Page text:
By Jean Rosenbluth, The Los Angeles Times, 18 January 1991
The Posies would like it known that they do not sound like the Hollies-at least not any more than they do a dozen other pretty-pop bands. “It’s in every article about us that we’re like them,” says Jon Auer, one of the Seattle outfit’s two singer-guitarist-songwriters.
“I can see it a little, because we sing, we harmonize, we write-for lack of a better term-pop songs in the lost-art style of verse/chorus/verse/chorus/bridge. But you can name a lot of bands that we sound like at different points.”
“You listen to so many different things and get inspiration from them,” adds Ken Stringfellow, the Posies’ other main songwriter, “that it almost becomes like a collage.”
Anyone who has ever heard the Posies perform live (they open for the Replacements tonight at the Hollywood Palladium and Sunday at UC San Diego) would be more likely to compare them to Husker Du than to the Hollies. The grunge-guitar wash of sound that emanates from the four players on stage bears little resemblance to the finely textured tunes found on the group’s new DGC Records album, “Dear 23.”
“We had to make a record like that, because we’ve always really loved records that had good production, where it wasn’t an afterthought,” Auer says.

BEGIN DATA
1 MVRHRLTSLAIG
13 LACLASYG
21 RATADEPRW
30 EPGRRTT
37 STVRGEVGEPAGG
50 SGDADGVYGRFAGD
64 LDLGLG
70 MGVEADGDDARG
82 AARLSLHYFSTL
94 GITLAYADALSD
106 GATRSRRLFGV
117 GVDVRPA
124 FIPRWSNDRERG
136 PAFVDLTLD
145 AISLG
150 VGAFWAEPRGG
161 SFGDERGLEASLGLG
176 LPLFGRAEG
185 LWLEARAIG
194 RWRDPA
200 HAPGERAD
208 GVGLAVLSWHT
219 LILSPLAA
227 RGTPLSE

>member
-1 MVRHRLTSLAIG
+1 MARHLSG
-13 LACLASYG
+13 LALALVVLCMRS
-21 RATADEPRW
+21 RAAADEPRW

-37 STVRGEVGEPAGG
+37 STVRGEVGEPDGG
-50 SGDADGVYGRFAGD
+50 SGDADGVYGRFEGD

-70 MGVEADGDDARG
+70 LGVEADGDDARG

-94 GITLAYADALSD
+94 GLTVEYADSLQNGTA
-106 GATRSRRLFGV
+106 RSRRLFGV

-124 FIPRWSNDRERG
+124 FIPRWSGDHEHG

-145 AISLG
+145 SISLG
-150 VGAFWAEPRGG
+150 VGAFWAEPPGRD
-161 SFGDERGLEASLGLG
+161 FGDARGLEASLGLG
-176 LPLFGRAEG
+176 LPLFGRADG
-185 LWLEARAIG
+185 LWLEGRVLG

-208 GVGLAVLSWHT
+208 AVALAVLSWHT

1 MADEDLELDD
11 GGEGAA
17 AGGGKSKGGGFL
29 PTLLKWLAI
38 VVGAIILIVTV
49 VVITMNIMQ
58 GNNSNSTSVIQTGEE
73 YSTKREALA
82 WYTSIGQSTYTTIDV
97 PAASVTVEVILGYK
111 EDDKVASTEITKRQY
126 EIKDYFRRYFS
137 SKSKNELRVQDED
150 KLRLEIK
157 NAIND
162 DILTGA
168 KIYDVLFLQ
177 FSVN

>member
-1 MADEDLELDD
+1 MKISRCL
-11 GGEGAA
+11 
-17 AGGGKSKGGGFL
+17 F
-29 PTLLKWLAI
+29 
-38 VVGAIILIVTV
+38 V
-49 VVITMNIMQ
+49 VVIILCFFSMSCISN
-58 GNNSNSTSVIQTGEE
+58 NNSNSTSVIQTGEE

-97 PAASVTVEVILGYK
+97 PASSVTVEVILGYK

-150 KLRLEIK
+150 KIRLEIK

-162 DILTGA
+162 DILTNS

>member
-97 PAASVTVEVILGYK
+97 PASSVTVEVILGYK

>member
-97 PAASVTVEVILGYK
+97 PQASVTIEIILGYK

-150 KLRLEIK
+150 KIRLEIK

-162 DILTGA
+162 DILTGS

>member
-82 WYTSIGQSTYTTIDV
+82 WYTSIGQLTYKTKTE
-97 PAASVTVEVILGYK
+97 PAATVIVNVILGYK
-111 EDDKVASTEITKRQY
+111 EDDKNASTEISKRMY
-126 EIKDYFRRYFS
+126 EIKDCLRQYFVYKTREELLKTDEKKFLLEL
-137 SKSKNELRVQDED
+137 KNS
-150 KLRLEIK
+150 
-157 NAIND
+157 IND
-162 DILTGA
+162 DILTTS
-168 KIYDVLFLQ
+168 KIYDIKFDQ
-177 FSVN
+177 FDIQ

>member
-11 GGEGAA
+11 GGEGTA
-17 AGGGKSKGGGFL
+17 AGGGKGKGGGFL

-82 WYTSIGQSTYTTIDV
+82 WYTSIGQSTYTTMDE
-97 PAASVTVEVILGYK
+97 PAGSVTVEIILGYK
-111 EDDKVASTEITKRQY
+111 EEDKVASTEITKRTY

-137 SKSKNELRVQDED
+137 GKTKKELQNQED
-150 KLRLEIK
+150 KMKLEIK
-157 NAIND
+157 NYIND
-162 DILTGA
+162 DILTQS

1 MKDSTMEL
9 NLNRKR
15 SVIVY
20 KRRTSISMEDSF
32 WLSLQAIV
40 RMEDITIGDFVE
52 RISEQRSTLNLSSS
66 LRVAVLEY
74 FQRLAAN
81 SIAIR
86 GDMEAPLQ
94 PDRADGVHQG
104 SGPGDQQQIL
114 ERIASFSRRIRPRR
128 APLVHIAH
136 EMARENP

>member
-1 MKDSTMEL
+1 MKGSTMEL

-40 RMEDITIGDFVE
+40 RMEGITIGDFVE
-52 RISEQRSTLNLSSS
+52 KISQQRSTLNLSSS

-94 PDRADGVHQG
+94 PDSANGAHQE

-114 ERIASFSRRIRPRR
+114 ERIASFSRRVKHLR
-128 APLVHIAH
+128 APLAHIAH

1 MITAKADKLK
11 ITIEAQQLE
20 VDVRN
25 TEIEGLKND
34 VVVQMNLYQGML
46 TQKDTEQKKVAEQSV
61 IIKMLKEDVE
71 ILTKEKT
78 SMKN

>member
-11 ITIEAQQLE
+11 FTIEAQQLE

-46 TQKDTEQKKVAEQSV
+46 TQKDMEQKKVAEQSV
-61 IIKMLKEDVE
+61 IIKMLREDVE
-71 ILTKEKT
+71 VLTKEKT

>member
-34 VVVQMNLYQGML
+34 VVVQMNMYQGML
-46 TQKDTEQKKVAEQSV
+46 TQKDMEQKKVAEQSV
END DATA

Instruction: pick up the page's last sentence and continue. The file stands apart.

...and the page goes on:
The Posies handpicked John Leckie to produce “Dear 23” based on his work with XTC, House of Freaks and the Stone Roses. The next album, Stringfellow says, “will be like a blind fury, in counterpoint to the almost microscopically oriented way we were with this one.”
The precious production values of “Dear 23” also stand in sharp contrast to those of the group’s first album, “Failure.” Stringfellow and Auer recorded it themselves at Auer’s father’s eight-track home studio, releasing it on cassette with covers they hand-cut with X-Acto knives. Total cost: $50.
Picked up in late 1988 by the Seattle-based independent label PopLlama, “Failure” quickly propelled the Posies-by then a foursome with the addition of Mike Musburger on drums and Rick Roberts on bass-to the forefront of the burgeoning Seattle scene and brought major labels calling.
The Posies insist that the much-hyped Seattle scene had little to do with their development or initial success. “It’s not like we feel we’re part of this big movement that’s breaking new ground or anything,” Stringfellow says. “The scene stuff was all attached after the fact. We would have done-and would be doing-the same thing if we were from Cleveland.”